The reason is very simple; a party can only object to your photography if you are standing on an area over which he has jurisdiction or control of.
If you are standing on a public road, the private entity owning the object you are shooting, does not have jurisdiction or control over that road, and hence, cannot stop you from shooting.
The same would go for a shop displaying merchandise. So long as you stand outside of his shop (on the public road perhaps) and shoot into his shop, the shop owner has no right to stop you from taking photos of his merchandise.
The shop owner has the right to stop you from entering his shop, but not to take photographs of
his shop whilst you are standing outside
No Photography Signs
A no photography sign can be taken as a condition of entry to a particular place, especially if it is posted at the entrance of the place.
In such a case, the owner of that place can evict someone who deliberately starts taking photographs inside that place.
An important issue is where the sign is placed, and whether sufficient notice of its existence is given to members of the public entering that place. If the sign is placed in an obscure corner, then it could be argued that insufficient notice was provided to the member of the public.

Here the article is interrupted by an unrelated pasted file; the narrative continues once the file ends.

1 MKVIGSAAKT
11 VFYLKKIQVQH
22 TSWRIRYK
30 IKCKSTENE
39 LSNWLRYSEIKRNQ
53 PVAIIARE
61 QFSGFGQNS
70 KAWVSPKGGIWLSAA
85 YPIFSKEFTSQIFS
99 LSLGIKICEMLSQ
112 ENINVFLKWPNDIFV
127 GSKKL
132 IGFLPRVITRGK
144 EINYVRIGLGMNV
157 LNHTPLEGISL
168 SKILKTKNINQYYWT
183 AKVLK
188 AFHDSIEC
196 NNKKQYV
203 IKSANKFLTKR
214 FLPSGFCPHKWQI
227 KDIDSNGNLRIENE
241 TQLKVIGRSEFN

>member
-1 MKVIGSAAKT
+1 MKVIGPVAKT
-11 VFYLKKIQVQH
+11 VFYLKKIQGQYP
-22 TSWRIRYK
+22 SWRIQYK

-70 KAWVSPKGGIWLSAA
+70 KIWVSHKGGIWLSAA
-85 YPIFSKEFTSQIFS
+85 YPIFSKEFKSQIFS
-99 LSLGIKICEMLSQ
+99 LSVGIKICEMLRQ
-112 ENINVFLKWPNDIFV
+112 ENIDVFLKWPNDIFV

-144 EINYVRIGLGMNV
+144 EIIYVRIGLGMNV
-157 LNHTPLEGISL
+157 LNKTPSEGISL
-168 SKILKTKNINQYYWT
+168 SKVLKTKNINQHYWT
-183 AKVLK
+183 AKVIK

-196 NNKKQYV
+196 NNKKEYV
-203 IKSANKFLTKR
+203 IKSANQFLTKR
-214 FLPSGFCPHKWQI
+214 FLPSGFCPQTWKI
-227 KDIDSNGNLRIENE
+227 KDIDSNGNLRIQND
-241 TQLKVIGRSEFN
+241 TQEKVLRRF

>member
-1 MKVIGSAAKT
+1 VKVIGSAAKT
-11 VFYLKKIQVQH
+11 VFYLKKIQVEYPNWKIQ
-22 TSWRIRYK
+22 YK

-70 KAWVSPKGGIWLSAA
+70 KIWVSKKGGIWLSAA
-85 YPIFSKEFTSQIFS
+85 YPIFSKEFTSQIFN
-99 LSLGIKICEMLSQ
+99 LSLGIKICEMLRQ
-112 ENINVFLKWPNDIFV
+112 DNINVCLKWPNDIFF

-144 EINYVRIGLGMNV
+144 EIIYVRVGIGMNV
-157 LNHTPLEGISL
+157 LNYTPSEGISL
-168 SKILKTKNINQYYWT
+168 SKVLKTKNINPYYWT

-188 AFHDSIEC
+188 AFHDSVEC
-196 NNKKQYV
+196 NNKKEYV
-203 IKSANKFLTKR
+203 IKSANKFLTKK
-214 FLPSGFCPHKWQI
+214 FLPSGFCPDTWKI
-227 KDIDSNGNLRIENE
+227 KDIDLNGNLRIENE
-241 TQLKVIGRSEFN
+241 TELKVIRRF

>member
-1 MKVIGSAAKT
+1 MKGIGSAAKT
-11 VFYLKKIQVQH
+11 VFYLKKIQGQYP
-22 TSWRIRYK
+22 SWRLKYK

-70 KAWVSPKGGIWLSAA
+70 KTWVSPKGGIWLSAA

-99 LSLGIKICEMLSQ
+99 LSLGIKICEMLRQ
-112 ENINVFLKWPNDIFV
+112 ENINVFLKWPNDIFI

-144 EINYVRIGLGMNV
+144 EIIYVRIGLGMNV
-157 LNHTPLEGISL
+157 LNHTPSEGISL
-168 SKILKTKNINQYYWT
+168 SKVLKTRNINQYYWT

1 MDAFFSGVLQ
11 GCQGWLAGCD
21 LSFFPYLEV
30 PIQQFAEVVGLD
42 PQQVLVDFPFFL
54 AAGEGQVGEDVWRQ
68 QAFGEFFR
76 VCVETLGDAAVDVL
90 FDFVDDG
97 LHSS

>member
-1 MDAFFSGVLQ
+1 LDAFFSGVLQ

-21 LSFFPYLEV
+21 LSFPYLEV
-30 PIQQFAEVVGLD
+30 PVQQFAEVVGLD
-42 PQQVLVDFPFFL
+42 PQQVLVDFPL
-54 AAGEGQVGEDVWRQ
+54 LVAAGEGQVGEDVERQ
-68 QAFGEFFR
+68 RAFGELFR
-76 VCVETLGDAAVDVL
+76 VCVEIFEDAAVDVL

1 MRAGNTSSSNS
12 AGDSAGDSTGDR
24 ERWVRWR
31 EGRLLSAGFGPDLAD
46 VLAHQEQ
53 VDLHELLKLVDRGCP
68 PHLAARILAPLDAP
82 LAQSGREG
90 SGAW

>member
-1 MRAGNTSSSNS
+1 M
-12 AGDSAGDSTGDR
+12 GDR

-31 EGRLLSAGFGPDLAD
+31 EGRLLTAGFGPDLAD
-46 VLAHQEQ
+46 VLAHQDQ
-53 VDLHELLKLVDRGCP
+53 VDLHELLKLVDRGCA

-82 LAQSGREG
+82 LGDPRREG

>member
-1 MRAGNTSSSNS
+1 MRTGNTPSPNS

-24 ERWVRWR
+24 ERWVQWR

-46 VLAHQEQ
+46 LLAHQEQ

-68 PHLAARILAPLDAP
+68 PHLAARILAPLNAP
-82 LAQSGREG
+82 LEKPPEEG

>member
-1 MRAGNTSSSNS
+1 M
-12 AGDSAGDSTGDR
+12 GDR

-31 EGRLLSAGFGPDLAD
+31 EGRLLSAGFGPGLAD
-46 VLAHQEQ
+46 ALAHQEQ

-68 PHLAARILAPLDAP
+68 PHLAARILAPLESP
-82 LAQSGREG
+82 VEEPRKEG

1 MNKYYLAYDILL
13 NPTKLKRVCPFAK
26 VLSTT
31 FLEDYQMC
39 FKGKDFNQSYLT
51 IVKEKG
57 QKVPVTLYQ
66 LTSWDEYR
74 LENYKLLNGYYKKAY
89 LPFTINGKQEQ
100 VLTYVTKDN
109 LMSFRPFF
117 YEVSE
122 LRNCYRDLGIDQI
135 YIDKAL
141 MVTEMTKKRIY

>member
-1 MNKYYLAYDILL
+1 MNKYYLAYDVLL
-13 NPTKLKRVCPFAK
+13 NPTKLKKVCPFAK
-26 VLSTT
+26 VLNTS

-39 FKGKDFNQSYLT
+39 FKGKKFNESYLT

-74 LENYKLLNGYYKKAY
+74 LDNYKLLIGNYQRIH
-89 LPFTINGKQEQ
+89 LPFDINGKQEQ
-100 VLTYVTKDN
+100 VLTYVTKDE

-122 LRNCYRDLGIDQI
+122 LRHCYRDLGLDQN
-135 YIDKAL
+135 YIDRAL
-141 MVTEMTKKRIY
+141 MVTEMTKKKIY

If however the sign is prominently displayed at the entrance of that place, the owner of the place can put forth an argument to say that you are trespassing, because you did not comply with the condition of entry.
Nevertheless, in an actual situation, it is more likely than not that the owner would simply ask you to leave, rather than to charge you with trespass at the outset. It is likely that they will only proceed to charge you with trespass after you refuse to leave, remain on the premises, and continue to flout their no-photography rule.
What about my photographs? Can the owner confiscate or force me to delete them?
The right of a private place owner to evict someone from his premises does not extend to the right to confiscate photographs that you have taken whilst on his premises.
A private place owner has no right over your property nor can he ask you to surrender your property, confiscate them, or compel you to delete your photographs.
If the private place owner attempts to detain you, confine you, forcibly taking possession of your camera, forcibly deleting your photos etc, they will expose themselves to criminal offences such as theft, robbery, criminal intimidation, wrongful restraint/confinement, computer misuse etc.
Those who attempt to forcibly push you into a room will face possible criminal liability exposure for criminal force.
In conclusion on the discussion on photography in public and private places in Singapore, so long as you are on a public place, there is very little that someone can do to stop you from taking photographs.
If you are in a private place, the most that can happen to you is that you will be asked to leave, but no one can compel you to delete or surrender your photographs.
I hope that this has been helpful to every one of you reading this post and you now have a better idea of your rights when photographing in a public or private place.